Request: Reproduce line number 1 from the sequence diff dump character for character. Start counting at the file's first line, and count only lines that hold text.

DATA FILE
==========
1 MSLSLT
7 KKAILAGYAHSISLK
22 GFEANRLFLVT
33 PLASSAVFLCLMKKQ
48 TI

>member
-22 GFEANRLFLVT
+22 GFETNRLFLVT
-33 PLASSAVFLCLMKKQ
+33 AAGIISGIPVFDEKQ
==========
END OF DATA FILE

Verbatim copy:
1 MSLSLT